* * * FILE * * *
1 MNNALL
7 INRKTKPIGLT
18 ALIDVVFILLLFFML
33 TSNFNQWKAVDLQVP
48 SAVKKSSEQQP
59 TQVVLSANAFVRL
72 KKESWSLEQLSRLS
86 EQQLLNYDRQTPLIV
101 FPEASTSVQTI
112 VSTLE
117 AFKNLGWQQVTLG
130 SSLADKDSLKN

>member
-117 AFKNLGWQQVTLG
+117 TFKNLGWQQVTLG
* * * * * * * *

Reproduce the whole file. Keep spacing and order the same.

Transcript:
1 MNNALL
7 INRKTKPIGLT
18 ALIDVVFILLLFFML
33 TSNFNQWKAVDLQVP
48 SAVKKSSEQQP
59 TQVVLSANAFVRL
72 KKESWSLEQLSRLS
86 EQQLLNYDRQTPLIV
101 FPEASTSVQTI
112 VSTLE
117 AFKNLGWQQVTLG
130 SSLADKDSLKN

>member
-117 AFKNLGWQQVTLG
+117 TFKNLGWQQVTLG